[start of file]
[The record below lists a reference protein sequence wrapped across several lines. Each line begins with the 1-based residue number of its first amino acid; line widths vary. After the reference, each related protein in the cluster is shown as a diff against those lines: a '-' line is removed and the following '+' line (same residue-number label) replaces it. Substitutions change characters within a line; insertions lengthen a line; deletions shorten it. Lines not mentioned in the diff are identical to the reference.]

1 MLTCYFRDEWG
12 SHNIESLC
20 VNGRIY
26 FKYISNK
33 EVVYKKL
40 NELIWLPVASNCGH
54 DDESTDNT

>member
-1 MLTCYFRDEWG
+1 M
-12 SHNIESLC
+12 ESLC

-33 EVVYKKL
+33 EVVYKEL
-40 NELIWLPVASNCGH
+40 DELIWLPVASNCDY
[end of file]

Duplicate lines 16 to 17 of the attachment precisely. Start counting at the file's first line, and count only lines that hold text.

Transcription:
-40 NELIWLPVASNCGH
+40 DELIWLPVASNCDY